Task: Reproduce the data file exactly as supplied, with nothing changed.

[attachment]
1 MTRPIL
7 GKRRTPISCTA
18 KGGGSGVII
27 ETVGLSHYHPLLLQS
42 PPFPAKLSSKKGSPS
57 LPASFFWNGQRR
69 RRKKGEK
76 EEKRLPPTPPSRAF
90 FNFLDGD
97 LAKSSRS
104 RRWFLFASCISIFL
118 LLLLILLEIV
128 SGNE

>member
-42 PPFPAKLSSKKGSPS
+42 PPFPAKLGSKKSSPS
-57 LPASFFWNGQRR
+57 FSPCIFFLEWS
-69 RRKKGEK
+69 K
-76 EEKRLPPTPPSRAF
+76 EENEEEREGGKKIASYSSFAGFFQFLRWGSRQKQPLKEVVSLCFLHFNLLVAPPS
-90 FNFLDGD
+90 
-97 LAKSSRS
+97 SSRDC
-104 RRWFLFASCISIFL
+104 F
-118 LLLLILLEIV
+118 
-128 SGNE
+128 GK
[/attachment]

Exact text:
1 MTRPIL
7 GKRRTPISCTA
18 KGGGSGVII
27 ETVGLSHYHPLLLQS
42 PPFPAKLSSKKGSPS
57 LPASFFWNGQRR
69 RRKKGEK
76 EEKRLPPTPPSRAF
90 FNFLDGD
97 LAKSSRS
104 RRWFLFASCISIFL
118 LLLLILLEIV
128 SGNE

>member
-42 PPFPAKLSSKKGSPS
+42 PPFPAKLGSKKSSPS
-57 LPASFFWNGQRR
+57 FSPCIFFLEWS
-69 RRKKGEK
+69 K
-76 EEKRLPPTPPSRAF
+76 EENEEEREGGKKIASYSSFAGFFQFLRWGSRQKQPLKEVVSLCFLHFNLLVAPPS
-90 FNFLDGD
+90 
-97 LAKSSRS
+97 SSRDC
-104 RRWFLFASCISIFL
+104 F
-118 LLLLILLEIV
+118 
-128 SGNE
+128 GK